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In a few days, you might read a newspaper column about the coming property Armageddon with somebody else’s name in the byline. They get paid for the column, and I get paid for the content. That’s the way my world works. Here’s the guts of it:

If you’re thinking of investing in property, forget it. You’re too late. Yes, some of your friends have probably got rich by loading up on interest-free debt and buying something they didn’t need, and couldn’t afford. They got lucky, for a while.

They’re about to get their financial arses kicked, and kicked hard.

The apartment market will be the first to collapse. Already, 60 per cent of recently built apartments in Melbourne and Brisbane are selling below their purchase price.

Average loss? 15 per cent, not taking into account buying and selling costs. Let’s say 20 per cent all up.

That’s with interest rates at the lowest they’ve ever been, and foreign interest in Aussie real estate the highest it’s ever been.

Within three years, the ‘value’ of Melbourne and Brisbane apartments (based on the inflated price people have paid) will fall around 40 percent.

Sydney will fare a little better; perhaps down 30 per cent.

As we know, the property investors you read about all the time don’t just buy one property.

They buy three, ten, 27. Most politicians own multiple rentals. One owns 47. This is why you only hear mumbling in parliament when changes to negative gearing are mentioned.

So when the bank comes knocking for more money because apartment prices have shat themselves, the houses hocked to the bank will be the next to go.

It’s like dominoes. Once you’re in trouble with the first mortgage, it doesn’t take long before house number six is underwater.

House prices won’t drop like apartment prices. Houses are more useful. You don’t have to move your furniture up and down the elevator for a start. You also own the land, unlike a flat where you just own the air between the walls.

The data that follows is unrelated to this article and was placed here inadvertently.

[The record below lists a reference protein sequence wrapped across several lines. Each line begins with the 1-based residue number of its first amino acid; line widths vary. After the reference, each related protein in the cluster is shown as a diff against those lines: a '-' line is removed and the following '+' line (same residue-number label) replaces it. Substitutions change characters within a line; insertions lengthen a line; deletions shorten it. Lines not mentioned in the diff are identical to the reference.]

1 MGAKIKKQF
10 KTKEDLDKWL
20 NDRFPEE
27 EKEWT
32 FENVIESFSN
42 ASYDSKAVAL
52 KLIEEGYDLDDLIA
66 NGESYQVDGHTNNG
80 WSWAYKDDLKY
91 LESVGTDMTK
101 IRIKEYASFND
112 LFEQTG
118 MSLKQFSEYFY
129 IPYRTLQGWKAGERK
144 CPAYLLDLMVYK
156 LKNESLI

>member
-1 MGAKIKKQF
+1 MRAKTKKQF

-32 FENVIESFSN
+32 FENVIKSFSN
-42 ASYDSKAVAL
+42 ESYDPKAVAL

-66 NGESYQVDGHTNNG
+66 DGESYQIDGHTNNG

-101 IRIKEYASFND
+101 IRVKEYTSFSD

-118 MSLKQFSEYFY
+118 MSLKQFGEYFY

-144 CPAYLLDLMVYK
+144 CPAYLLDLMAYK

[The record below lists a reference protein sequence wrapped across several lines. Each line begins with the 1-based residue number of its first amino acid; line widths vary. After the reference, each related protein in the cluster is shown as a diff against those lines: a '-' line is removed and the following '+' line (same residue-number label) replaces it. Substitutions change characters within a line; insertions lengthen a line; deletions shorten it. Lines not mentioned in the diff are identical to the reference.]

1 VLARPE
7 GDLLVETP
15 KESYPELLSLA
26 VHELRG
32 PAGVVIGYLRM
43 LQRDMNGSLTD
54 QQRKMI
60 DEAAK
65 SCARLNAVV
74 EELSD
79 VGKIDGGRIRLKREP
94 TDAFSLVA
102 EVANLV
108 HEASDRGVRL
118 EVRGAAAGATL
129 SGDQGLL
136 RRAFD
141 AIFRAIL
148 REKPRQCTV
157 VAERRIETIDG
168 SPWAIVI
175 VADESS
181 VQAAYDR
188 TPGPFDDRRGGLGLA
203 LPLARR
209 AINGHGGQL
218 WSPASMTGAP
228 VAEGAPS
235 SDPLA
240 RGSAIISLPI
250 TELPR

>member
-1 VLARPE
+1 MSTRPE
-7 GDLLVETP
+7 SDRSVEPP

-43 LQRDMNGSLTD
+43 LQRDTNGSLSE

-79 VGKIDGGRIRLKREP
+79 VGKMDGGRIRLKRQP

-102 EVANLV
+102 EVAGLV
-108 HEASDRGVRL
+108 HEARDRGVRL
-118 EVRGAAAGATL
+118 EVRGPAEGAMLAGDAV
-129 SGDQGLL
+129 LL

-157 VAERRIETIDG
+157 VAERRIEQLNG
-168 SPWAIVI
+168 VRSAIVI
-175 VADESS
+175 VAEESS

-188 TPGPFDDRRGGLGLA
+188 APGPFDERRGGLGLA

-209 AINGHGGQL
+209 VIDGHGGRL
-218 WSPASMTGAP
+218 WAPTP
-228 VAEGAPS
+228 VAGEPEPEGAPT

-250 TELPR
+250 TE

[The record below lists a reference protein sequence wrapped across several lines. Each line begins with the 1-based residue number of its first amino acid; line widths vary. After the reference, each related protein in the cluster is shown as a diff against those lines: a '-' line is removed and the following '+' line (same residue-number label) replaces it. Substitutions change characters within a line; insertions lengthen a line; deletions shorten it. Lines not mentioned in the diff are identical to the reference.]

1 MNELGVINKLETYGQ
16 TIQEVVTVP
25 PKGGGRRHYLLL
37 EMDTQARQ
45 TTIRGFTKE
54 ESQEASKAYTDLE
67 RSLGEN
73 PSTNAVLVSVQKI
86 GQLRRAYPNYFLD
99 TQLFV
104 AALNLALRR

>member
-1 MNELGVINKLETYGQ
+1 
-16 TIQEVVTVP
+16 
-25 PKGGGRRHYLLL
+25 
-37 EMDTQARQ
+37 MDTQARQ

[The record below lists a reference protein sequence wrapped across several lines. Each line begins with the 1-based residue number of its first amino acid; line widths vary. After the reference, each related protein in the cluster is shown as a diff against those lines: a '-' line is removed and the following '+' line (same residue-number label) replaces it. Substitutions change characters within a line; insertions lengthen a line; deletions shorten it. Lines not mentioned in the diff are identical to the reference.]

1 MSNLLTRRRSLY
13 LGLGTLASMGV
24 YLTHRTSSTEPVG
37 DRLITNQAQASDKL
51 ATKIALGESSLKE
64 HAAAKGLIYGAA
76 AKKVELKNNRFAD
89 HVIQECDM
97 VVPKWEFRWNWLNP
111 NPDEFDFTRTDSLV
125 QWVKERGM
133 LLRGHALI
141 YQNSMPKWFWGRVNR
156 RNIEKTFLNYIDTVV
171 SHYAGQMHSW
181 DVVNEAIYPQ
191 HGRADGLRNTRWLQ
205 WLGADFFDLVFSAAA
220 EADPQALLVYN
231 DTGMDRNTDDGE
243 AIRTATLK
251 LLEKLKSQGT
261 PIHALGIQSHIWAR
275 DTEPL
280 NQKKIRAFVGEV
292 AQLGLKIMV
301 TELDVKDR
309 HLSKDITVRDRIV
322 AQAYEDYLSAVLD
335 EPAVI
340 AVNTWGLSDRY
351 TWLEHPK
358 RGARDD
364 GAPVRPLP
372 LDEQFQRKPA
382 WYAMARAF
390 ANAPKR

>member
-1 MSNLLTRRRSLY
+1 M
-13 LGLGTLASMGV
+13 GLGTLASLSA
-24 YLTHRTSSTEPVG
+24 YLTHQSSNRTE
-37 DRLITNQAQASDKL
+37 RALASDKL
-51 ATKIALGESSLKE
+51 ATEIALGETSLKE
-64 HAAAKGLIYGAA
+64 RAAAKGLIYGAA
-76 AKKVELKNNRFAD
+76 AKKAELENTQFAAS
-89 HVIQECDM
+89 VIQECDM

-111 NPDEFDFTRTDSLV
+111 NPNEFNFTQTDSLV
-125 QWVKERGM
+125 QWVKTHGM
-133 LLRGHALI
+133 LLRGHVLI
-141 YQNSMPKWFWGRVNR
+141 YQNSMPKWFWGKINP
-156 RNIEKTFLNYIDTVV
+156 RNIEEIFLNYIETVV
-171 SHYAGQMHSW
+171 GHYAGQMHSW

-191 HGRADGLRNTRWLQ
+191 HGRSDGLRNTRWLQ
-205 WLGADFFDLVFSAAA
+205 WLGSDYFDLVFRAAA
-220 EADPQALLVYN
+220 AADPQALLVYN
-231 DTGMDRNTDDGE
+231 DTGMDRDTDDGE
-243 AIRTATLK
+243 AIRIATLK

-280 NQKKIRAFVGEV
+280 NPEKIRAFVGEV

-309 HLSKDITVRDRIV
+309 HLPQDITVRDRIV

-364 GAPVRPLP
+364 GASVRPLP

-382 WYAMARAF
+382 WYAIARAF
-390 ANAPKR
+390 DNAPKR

Still, if you’ve just bought a rental property in Sydney or Melbourne, you’re in for a tough decade. Chances are you won’t see any real growth until 2027, when Tony Abbott will still have a bad combover, and still be trying to get his old job back.

If you’ve seen the movie The Big Short, you know what comes next. Don’t buy bank shares. Don’t buy shares in property companies.

Don’t invest in any business propped up by the property bubble. This includes the likes of Harvey Norman. When people are broke, they can’t redraw the mortgage and go shopping.

All this is before interest rates start rising in earnest. In the last week the banks have started testing the waters, pushing up investor loan rates. That’s only the beginning.

The good news? If you’re cashed up, there will be bargains to be had. In a few years that is.

Until then, don’t buy property. Please don’t buy property. The last in get burned the most.

Share this if you like. Pin it on your fridge. Just don’t buy property.

*Jarvis Cocker is a finance specialist

A LITTLE HISTORY ... June 12, 2015 ...

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